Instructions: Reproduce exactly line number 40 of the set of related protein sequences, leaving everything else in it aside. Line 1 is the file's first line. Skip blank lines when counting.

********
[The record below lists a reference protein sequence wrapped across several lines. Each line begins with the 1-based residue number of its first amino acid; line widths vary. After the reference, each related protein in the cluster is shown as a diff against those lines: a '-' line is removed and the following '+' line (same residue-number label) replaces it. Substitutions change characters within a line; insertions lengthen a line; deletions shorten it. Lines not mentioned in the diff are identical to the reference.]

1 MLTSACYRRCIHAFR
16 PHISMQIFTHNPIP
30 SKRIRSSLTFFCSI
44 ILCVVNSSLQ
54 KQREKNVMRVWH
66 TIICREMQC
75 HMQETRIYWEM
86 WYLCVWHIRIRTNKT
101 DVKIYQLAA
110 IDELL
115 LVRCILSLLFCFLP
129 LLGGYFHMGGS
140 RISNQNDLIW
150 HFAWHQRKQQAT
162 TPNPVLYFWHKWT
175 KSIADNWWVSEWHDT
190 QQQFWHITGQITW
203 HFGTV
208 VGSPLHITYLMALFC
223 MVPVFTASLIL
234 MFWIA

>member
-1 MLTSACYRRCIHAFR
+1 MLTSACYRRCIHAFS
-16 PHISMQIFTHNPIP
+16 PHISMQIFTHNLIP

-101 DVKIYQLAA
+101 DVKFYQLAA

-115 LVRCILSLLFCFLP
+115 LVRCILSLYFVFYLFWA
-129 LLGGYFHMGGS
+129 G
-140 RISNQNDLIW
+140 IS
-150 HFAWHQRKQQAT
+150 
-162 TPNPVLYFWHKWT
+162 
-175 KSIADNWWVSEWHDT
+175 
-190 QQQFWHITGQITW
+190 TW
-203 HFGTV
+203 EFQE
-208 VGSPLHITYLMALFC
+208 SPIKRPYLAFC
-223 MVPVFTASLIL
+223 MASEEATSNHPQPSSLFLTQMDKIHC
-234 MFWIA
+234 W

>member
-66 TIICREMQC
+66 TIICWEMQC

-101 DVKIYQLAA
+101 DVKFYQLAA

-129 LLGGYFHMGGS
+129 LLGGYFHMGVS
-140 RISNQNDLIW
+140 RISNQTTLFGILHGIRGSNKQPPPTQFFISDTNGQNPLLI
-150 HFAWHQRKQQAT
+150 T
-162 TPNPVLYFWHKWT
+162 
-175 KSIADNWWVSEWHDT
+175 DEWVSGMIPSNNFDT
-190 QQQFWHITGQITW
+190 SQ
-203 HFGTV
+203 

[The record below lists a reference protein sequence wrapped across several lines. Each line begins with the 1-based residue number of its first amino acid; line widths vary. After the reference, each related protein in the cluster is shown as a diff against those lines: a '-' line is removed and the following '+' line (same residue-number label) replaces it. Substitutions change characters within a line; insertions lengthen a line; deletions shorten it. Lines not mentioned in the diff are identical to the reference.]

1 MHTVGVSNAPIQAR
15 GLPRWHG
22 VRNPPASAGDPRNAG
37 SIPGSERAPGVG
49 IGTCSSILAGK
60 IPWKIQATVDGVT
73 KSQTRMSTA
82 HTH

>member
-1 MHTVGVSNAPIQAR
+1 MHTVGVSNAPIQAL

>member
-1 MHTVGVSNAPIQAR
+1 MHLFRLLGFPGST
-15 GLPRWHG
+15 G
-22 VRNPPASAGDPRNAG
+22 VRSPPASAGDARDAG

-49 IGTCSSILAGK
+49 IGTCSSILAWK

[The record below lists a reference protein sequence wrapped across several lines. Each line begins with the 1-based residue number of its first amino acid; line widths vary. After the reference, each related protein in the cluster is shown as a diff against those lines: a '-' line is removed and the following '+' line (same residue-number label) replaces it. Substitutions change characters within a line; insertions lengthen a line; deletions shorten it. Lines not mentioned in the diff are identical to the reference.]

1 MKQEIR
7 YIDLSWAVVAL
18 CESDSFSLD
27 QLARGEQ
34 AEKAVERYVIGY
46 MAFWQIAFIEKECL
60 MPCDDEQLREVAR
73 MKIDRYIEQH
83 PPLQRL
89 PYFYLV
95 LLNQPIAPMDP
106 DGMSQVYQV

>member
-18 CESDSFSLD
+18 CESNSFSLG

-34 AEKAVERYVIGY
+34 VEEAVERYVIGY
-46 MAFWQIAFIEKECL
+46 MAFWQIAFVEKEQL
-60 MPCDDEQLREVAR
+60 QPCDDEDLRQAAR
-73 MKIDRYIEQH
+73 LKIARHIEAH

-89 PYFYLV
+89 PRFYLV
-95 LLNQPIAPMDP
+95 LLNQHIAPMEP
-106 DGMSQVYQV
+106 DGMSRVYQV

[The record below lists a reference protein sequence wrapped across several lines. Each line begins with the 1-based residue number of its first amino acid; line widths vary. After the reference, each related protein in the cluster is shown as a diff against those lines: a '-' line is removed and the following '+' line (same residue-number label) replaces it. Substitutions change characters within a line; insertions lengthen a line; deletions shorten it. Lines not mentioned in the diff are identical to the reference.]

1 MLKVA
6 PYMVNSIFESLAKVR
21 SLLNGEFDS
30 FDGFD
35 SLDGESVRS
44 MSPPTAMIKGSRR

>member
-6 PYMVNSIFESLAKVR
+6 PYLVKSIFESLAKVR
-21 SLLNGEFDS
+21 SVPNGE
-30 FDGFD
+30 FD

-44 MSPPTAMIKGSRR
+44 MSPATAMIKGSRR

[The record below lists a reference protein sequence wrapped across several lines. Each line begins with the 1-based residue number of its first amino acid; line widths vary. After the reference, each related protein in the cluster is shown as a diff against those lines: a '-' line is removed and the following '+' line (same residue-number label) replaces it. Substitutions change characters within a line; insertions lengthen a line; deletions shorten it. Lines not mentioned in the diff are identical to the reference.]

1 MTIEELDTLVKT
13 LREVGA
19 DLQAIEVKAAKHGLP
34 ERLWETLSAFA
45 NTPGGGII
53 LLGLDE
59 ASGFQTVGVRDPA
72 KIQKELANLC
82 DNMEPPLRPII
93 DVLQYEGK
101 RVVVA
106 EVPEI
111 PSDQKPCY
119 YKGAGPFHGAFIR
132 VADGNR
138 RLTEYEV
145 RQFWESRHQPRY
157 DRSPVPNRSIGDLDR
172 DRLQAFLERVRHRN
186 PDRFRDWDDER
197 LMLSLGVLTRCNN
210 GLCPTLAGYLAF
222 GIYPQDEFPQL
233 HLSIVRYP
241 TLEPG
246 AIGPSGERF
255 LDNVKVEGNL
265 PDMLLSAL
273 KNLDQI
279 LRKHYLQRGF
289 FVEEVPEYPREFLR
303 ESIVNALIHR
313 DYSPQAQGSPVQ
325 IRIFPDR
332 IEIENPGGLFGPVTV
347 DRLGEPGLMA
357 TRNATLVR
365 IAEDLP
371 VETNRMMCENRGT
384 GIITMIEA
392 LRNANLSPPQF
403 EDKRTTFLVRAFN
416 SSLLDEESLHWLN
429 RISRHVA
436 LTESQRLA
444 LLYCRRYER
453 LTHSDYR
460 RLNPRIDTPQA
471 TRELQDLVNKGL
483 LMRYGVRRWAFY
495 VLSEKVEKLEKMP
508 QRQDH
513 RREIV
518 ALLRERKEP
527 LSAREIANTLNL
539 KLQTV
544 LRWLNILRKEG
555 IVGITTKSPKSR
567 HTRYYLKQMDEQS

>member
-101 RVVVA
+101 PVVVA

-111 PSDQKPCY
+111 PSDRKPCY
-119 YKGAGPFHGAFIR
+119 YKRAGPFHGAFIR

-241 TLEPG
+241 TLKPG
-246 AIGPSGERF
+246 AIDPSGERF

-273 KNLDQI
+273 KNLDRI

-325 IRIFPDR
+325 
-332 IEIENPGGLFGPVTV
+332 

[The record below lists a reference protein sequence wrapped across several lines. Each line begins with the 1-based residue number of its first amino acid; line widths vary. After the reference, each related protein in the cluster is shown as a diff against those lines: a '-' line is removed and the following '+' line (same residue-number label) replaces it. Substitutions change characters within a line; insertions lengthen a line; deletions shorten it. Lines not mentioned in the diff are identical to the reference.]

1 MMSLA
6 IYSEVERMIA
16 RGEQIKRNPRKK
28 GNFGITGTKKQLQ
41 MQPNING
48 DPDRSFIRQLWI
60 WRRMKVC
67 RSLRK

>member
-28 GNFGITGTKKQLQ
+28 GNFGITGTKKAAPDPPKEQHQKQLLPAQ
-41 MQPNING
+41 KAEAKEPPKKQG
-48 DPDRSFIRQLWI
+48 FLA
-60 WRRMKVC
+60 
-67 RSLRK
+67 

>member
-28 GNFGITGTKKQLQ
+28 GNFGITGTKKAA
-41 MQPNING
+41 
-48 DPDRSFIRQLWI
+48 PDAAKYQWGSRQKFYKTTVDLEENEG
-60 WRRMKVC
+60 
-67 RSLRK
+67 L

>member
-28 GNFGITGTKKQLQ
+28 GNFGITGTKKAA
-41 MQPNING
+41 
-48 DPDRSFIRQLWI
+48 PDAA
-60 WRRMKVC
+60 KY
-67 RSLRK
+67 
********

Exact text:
-175 KSIADNWWVSEWHDT